What’s New in Tax?
It feels like there are almost daily changes happening in today’s world, and tax law is no exception to this.
Australian tax law is constantly changing to keep up with the evolving needs of Australians, and our team is committed to keeping up with new legislation to ensure we can deliver tax effective outcomes for our clients.
We’ve included a brief update on a few things that have been happening in tax lately to keep you in the loop.
Tax Exempt COVID-19 Grants
COVID-19 restrictions and lockdowns have caused financial stress for countless businesses. The state governments have offered support in the form of government grants. But are those grants taxable? We’ve included a list of grants that are Non-Assessable Non-Exempt (NANE) income. Keep in mind that expenses incurred directly to obtaining NANE income, such as consulting fees, are not tax deductible.
$250 Non-Deductible Self-Education Expenses
Have you ever claimed a deduction for self-education expenses only to find out there is a bizarre legislation that states the first $250 of expenses incurred are non-deductible? 35+ years ago the government used to provide grants of $250 to individuals for self-education, so it made sense that the first $250 of expenses were not deductible. The grants ceased in 1985, but the legislation remained. Since then, tax agents have suggested to use a work-around by reporting non-deductible expenses of at least $250 to use up that cap. Well, the Proposed Treasury Laws Amendment (2021 Measure No 7) Bill 1 is finally proposing to abolish the $250 threshold beginning from 1 July 2022.
Non-deductible Work Related Travel
A major shift we have seen as a result of COVID-19 is people relocating for a lifestyle change. If you’ve decided to relocate, but still choose to work in the city, keep in mind that travel to and from work is not deductible. Let’s say you lived in Sydney and decided to move to the Gold Coast, but continue working your job in Sydney and fly down during the week. The flights are not deductible, as the purpose of the travel is not for work, it’s simply to commence your work duties.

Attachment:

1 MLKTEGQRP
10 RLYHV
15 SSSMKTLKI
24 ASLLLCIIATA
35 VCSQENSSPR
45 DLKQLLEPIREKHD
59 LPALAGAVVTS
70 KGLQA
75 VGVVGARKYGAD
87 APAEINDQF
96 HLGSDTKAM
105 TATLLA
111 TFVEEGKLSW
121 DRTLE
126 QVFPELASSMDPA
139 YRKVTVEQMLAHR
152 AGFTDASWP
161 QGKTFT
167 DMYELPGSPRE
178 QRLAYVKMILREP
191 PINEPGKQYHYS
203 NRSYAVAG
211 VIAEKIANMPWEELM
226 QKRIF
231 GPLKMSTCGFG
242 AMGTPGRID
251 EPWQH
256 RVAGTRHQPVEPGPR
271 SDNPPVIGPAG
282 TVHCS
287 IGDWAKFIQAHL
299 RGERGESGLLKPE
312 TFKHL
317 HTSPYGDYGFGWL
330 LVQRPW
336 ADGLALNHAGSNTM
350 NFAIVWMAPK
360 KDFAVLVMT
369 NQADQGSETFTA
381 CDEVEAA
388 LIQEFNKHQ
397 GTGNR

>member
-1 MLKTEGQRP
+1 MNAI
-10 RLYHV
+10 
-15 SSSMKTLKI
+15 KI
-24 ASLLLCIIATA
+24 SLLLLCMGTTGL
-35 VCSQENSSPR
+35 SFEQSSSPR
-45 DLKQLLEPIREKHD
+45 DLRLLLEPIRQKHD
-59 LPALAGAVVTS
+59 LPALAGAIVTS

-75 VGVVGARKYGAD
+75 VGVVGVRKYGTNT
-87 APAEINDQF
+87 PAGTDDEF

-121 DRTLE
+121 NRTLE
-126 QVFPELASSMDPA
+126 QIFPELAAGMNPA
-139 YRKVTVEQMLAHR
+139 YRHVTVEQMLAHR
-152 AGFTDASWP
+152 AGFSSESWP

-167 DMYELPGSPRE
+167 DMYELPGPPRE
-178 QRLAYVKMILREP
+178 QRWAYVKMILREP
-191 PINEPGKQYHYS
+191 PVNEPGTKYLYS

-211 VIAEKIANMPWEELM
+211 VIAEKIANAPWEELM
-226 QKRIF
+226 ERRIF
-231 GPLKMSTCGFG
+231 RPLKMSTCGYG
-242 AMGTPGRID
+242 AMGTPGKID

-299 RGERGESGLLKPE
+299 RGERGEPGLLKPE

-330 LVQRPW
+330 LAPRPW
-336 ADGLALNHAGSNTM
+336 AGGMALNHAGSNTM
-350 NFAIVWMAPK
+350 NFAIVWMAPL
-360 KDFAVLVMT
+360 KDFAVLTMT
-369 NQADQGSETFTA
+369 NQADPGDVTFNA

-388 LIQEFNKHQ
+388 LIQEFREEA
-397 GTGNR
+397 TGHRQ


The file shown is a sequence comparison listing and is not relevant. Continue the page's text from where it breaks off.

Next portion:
Similarly, if you have two jobs, or are employed and also run your own business, travel to and from work sites for different jobs is not deductible. Again, the purpose of the travel is to commence your work duties for your second job, which is private in nature and not deductible. This is supported in the case Mfula v FCT (2021)2.
PAYG Withholding on Bonuses
Many business owners will pay themselves a bonus when profits are higher than anticipated. It can be tempting to pay that bonus with no PAYG withholding, to maximise the cash in your pocket. Did you know that from 1 July 2019 any bonuses paid without PAYG withholding tax are considered to be non-compliant payments and are thus not eligible for a tax deduction? In the recent ruling Ballintine v FCT (2021)3 an ex-CEO had requested that a $1.2 million bonus be paid to him without PAYG withholding. The taxpayer never lodged his tax return to pay the tax liability on the bonus. It’s now 7 years later and the taxpayer is suffering financial hardship, however the tax debt has not been forgiven as it was not appropriate to request the bonus be paid without PAYG withholding in the first place.
Contractor Payments Subject to Payroll Tax
If your business is liable for payroll tax it is important to remember that payments made to contractors are subject to payroll tax, unless one of the contractor exemptions apply. In the case Thomas and Naaz Pty Ltd v Chief Commissioner of State Revenue (2021)4 a medical centre was found liable for payroll tax for payments made to doctors for services provided, as amounts paid to doctors were considered ‘wages’ for payroll tax purposes. Not sure what the payroll tax contractor exemptions are? Feel free to give us a call to discuss further.
Structuring of Home Ownership
How is the ownership of your home structured and why? Many company directors will have their home owned by their spouse, to separate their home from risks associated with directorship. In FCT v Bosanac (2021)5 the ownership plan fell short. While the home was fully owned by Mrs Bosanac, the home loan was in joint names. Mr Bosanac also used the home as security over other loans. The FCT found that the home was in fact owned in joint names, and Mrs Bosanac held half the home on trust for Mr Bosanac. The value on his half of the home is now being called upon to pay his significant tax debts.
If you have any questions on how recent tax news affects your situation, please feel free to give our team a call or alternatively, you can fill out the form below and we will contact you.
All material contained herein is written by way of general comment. No material should be accepted as authoritative advice and if you wish to act upon the material contain herein, you should contact The MBA Partnership for properly considered professional advice which will take into account your own specific conditions. No responsibility is accepted for any action taken without advice by readers of the material contained herein.